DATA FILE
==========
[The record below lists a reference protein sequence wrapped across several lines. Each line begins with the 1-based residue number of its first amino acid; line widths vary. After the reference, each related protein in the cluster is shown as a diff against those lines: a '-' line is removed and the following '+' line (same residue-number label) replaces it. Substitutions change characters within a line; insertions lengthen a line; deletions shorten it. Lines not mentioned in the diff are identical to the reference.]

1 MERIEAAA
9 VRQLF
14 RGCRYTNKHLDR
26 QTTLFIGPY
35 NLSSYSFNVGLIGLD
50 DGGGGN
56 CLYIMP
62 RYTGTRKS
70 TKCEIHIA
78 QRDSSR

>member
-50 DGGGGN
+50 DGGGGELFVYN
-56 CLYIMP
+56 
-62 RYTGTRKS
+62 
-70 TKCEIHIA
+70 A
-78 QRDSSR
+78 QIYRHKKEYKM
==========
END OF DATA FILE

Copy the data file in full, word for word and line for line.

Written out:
[The record below lists a reference protein sequence wrapped across several lines. Each line begins with the 1-based residue number of its first amino acid; line widths vary. After the reference, each related protein in the cluster is shown as a diff against those lines: a '-' line is removed and the following '+' line (same residue-number label) replaces it. Substitutions change characters within a line; insertions lengthen a line; deletions shorten it. Lines not mentioned in the diff are identical to the reference.]

1 MERIEAAA
9 VRQLF
14 RGCRYTNKHLDR
26 QTTLFIGPY
35 NLSSYSFNVGLIGLD
50 DGGGGN
56 CLYIMP
62 RYTGTRKS
70 TKCEIHIA
78 QRDSSR

>member
-50 DGGGGN
+50 DGGGGELFVYN
-56 CLYIMP
+56 
-62 RYTGTRKS
+62 
-70 TKCEIHIA
+70 A
-78 QRDSSR
+78 QIYRHKKEYKM